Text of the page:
Before we can successfully match results without spatial attributes to the precinct shapefiles we’ve prepared, we need to generate features to ensure accuracy in the matching process.
Precinct names in two different sources do not always (or often!) match each other — and even when they do, it could be a false positive. By double checking the voter counts and district overlaps between two sources, we expect to get more accurate and plentiful matches.
First, we need to clean up precinct names. Across all of our raw sources, precinct names are littered with inconsistencies — leading zeros, accents, special characters, abbreviations, and more. Additionally, the same precinct might have entirely different names across multiple sources. It could be named for its polling place, for its VTD FIPS code, for a code assigned by its county government, or using some other convention altogether.
To manage this, we break a name up into a set of features: the numeric components (without leading zeros), the text components (in standardized unicode, all caps, and with no special characters), and tokenizations of all text components. This then allows us to match between arrays of name components among all the precincts in a given county, and then identify the precincts with the largest number of matching components (as a share of all constructed components).
Precinct results and shapefiles each indicate a set of related districts. In some cases, the sets of districts shared between sources can be a powerful matching key. In this step, we identify all of the districts associated with each voting precinct (in our results data) and all of the districts associated with map and registration precincts (in our geographic data). Given shifting boundaries, it is common for a precinct to represent multiple districts for the same office, so we make an effort to capture all precinct/district relationships.
Finally, when name matches cannot be determined with high confidence, or multiple matches are found, we can use counts of voters to prioritize likely fuzzy matches and break ties. Here, for each precinct/year combination, we gather the registered population, general election voting population (overall and by method), and mean partisanship scores.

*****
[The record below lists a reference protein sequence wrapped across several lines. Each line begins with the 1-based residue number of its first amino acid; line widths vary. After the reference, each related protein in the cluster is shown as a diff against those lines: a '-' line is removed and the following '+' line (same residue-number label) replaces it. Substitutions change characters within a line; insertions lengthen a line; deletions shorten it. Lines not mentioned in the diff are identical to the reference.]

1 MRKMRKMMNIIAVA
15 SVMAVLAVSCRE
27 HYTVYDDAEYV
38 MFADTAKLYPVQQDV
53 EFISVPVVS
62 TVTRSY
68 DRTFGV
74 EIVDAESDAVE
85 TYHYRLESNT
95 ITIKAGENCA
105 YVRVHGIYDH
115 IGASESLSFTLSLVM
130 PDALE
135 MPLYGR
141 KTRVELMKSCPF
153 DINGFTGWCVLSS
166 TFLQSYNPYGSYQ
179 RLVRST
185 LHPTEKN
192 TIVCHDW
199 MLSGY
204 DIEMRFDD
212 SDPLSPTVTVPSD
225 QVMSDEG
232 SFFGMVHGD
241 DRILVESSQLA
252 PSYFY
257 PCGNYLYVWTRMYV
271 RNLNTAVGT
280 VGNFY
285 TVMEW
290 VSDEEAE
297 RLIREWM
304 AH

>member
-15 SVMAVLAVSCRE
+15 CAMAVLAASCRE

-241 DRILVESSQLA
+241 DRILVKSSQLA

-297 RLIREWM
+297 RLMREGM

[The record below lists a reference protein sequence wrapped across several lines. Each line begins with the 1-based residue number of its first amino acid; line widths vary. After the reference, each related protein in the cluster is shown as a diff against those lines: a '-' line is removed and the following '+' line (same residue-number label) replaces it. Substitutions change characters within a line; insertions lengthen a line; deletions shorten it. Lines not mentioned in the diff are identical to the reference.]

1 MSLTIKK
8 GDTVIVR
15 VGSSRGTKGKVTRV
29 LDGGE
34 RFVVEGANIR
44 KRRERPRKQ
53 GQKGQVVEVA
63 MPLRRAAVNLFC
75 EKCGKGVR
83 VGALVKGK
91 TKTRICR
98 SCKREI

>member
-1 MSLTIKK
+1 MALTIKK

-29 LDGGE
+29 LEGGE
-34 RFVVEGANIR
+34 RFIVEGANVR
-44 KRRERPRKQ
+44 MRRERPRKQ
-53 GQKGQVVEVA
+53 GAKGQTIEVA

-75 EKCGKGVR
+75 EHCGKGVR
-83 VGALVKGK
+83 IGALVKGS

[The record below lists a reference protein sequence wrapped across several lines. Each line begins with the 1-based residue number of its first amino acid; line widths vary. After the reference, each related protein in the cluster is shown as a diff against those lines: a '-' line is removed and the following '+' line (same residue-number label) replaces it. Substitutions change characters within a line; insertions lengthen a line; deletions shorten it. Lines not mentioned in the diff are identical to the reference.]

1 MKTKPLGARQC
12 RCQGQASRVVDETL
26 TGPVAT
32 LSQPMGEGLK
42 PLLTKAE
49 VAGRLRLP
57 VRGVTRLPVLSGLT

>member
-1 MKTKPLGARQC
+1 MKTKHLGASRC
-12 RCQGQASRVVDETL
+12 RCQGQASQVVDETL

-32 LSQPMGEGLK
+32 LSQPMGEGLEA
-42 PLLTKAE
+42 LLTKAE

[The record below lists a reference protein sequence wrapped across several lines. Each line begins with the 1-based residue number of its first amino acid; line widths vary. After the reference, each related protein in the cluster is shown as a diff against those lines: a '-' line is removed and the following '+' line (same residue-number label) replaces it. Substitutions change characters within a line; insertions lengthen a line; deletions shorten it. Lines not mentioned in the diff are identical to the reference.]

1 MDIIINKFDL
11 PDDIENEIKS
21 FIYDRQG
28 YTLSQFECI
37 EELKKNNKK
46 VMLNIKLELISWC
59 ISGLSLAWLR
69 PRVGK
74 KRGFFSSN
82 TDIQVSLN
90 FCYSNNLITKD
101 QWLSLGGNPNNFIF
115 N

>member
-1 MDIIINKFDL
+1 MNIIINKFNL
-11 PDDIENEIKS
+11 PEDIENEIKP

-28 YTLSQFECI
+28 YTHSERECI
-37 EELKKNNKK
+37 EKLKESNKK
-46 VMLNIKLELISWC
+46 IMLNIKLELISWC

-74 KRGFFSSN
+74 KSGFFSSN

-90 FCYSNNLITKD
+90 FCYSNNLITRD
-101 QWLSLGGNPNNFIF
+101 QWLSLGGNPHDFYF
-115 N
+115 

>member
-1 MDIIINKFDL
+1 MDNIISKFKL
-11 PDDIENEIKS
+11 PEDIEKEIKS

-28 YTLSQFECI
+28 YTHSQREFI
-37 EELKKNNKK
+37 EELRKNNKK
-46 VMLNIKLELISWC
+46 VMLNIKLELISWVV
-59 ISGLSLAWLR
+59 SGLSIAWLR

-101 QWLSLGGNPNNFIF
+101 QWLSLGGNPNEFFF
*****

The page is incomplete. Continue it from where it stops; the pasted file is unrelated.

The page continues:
With all the precinct shapes standardized and matching metadata prepped and ready to go, it’s MATCHING TIME!!!
Using the matching fields detail above, we join map and registration precincts to voting precincts (& their associated results) with the following tiering system:
> 90% match
> 75% match
> 50% match
At least one of each type
2, 4, 6, 8, 10
Vote count within 50% OR partisanship within 20%
5, 6, 7, 8, 9, 10
In this system, a given voting precinct and map/registration precinct can be present in multiple matched pairs. The goal here is to cast as wide a net as possible and document what factors were incorporated in identifying a given match, and what sources were used on either side of the match.
After matching across our various sources, we now have multiple overlapping results for many parts of the country in a given election. In a perfect world, these results will precisely match. But given the inconsistencies in precinct data, that is not the case.
So we then use all of the matches above to disaggregate precinct results to the Census block level, and create a single results value for each block (by method where available). In averaging together matched results from multiple sources overlaying a single block, we apply the following weighting system:
Finally, we can then use the crosswalks built in Step 2 to generate results for the map and registration precincts we’ve identified across our various sources. This is done by simply joining the block results above with the block/precinct crosswalks and block population count tables, then grouping by precinct (and method, where available) and generating a precinct-level weighted average (weighted on voting population for a given election) of the block-level results.
This is a messy-ass process with a lot of moving parts! We’re going to be iterating on validation and transparency measures over time. To start, we will
- 1.Roll up results to the county and district level to verify that we see the expected alignment
- 2.Lean on a Slack bot that will spit out 3 random precinct-level results every day for us to manually spot-check.